Oceans

How long does it take to burn off a chocolate bar?

Munch your way through a chocolate treat and you’ll have to work up a sweat to burn it off. The question is – just how long?<p><i>* The on-video caption currently says "250 calories" - this should read "260 calories".</i><p><i>This video is part of a series of original shorts made for BBC Future and Earth Lab by</i> …

Fitness

The day a mysterious cyber-attack crippled Ukraine

This time last week, an online attack brought chaos to Ukraine’s banks, hospitals and government, before spreading worldwide. The evidence suggests that money was not the aim – the real intention was disguised. Could it be a sign of something more serious to come?<p>On the morning of Tuesday, 27 June, …

Cybersecurity

The massive volcano that scientists can't find

It was the biggest eruption for 700 years but scientists still can't find the volcano responsible.<p>It was 10 October 1465 – the day of the hotly anticipated wedding of King Alfonso II of Naples. He was set to marry the sophisticated Ippolita Maria Sforza, a noblewoman from Milan, in a lavish …

15th century

How do fizzy drinks affect blood sugar?

What happens to your body when you consume a fizzy drink? Gabriel Weston samples her blood to compare the difference between full-sugar and diet cola.<p>Eating a lot of sugar can make our blood sugar levels high and put us at risk of Type 2 diabetes. To find out what a typical fizzy drink does to the …

Sugar

The hidden signs that can reveal a fake photo

A picture may say a thousand words, but what if the photograph has been fabricated? There are ways to spot a fake – you just have to look closely enough.<p>Take a look at the photograph below – it’s just an ordinary picture of two people outside a building, right? One of them appears to be handing …

Tutorials

Fabien Cousteau: How to save the ocean

The 21st Century poses no shortage of threats to Earth's oceans – all man-made: pollution, climate change, overfishing. Fabien Cousteau, who once lived continuously underwater for a month, explains what can be done to tackle this grand challenge.<p>More than 635,000 tonnes of rubbish gets thrown in …

Oceans

This enormous Chinese blimp could replace satellites

There's a new type of airship called the Cloud, and it has a silver lining. (It’s also a giant, floating communications hub.) Finn Aberdein goes to watch a nerve-wracking flight with its maker KuangChi Science.<p><i>This video is an extract from the series Tales from Modern China, which airs on BBC World</i> …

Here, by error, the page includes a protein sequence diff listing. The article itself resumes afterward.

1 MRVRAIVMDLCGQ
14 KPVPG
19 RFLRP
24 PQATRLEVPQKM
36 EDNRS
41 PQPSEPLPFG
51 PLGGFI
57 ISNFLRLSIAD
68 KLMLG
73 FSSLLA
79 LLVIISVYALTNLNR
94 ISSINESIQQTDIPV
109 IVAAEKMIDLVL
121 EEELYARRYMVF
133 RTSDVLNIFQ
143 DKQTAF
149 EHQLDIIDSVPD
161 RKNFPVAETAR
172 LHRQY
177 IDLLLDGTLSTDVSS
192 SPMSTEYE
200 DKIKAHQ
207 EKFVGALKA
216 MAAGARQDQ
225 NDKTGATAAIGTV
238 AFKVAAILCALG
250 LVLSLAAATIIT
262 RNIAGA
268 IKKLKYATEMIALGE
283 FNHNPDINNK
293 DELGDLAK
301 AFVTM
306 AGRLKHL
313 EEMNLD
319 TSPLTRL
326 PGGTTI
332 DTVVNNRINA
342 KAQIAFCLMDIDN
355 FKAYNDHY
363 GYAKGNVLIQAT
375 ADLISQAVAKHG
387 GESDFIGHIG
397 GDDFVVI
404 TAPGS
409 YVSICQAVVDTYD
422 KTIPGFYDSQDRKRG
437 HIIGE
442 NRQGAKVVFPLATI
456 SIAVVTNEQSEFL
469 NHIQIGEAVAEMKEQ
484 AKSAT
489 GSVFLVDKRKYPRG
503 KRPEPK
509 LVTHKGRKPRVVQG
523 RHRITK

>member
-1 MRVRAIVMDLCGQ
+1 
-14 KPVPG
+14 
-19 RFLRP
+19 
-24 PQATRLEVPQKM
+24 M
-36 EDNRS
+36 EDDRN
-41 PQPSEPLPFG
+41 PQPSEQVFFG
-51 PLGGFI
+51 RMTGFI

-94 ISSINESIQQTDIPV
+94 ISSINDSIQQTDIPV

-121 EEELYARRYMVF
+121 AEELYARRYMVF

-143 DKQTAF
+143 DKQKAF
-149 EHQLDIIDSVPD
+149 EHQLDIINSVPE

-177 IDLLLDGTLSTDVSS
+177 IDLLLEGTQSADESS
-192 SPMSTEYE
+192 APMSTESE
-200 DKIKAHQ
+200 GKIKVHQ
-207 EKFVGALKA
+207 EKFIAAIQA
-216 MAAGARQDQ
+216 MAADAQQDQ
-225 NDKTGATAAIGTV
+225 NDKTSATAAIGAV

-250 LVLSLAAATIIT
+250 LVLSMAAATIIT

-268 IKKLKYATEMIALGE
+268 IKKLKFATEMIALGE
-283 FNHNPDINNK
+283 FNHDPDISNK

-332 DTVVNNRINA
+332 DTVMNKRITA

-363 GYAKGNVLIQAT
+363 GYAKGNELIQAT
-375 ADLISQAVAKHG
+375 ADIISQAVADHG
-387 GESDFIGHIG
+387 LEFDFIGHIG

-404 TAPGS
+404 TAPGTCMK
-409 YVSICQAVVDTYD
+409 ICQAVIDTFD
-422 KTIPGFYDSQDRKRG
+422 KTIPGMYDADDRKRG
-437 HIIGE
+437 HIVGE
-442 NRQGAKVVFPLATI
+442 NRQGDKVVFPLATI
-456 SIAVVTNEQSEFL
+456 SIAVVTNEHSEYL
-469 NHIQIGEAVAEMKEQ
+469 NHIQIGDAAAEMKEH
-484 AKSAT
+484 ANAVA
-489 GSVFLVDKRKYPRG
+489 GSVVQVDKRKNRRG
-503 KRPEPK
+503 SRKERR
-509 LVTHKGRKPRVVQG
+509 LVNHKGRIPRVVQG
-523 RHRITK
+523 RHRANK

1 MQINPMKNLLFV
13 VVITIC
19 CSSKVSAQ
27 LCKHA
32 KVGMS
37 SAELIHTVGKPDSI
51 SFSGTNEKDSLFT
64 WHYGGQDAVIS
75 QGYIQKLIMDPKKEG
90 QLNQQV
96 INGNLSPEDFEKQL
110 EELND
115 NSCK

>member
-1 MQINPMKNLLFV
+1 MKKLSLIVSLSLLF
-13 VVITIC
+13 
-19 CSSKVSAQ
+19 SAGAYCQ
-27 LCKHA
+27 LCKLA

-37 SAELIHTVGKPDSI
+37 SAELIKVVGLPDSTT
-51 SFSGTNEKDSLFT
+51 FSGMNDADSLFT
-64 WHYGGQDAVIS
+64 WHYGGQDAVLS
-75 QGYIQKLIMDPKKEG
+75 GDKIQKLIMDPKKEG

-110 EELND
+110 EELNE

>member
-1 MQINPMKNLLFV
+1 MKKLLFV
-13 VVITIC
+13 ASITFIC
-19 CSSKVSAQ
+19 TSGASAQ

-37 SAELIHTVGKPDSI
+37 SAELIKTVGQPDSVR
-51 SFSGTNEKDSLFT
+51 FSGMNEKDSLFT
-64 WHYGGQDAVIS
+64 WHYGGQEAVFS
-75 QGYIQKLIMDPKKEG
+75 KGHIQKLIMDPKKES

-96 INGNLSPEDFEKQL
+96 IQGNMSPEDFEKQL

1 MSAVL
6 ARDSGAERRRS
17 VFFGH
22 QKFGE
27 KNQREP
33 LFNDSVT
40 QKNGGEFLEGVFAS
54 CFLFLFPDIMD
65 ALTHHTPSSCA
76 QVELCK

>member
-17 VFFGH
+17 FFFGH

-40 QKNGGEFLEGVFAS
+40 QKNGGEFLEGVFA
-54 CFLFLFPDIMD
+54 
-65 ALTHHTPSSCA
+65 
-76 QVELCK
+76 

Science

How can we manage Earth’s land?

Overpopulation, climate change, mass migration… our relationship with terra firma has never been more complicated. Could Earth’s land be an overlooked, increasingly precious resource?<p>From the sky, it looks like an entire city is adrift in the Indian Ocean. A forest of tower-blocks rise above the …

Climate Change

The detectives who investigate food poisoning mysteries

Some killers are so small they need to be hunted with a microscope. Veronique Greenwood talks to an investigator tackling baffling outbreaks of contaminated food.<p>It was in December 2015 that the cases began to trickle in across the US. There were never very many at a time, but they were consistent: …

E.coli

How do you treat a dog with OCD?

Some dogs exhibit a compulsive disorder that is eerily similar to that found in humans. Can the methods used to treat man’s best friend work for us too?<p>Curiously, and perhaps eagerly, I am looking at a bull terrier named Sputnik, searching for a resemblance.<p>He’s a stocky three-year-old, mostly …

Dogs

Who feels the cold more – men or women?

To find out, Gabriel Weston leads two people into a chilly room and takes their clothes off. A special camera then reveals all.<p>Read more from the BBC: Why might women feel temperature differently from men?<p><i>This video is part of a series of original shorts made for BBC Future and Earth Lab by the</i> …

Women's News

The rover that will store rock samples on Mars

Nasa’s new rover is intended to store rock samples it plucks from the Martian surface. But what happens after that? BBC Future finds out.<p>With its bulky body, spindly legs, radioactive tail and a towering stalk with a single eye, Nasa’s latest Mars rover is not something you would want to come …

Space

How should we manage nuclear energy?

The promise of the 1950s, that nuclear energy would supply practically all of our energy, has faded. What's the future of the expensive, powerful, complicated energy source?<p>At a quarter to four in the afternoon on Friday, 11 March 2011, a 14-metre tsunami crashed over the defensive seawall at the …

Energy

Meet the world’s most powerful computer

Two decades ago China did not have a single supercomputer – and now it has the world’s most powerful.<p>China only started producing its first computer chips in 2001. But its chip industry has developed at an awesome pace.<p>So much so that Chinese-made chips power the world’s most powerful …

Supercomputers

The place where aeroplanes go to die

When they reach the end of their life, many aeroplanes are sent to this field in the English countryside – not just to die, but to be reborn. Retired aircraft hold surprisingly valuable parts, and sometimes you can find some unusual lost property too.<p>Giants lurk among the hedgerows and rolling …

Aviation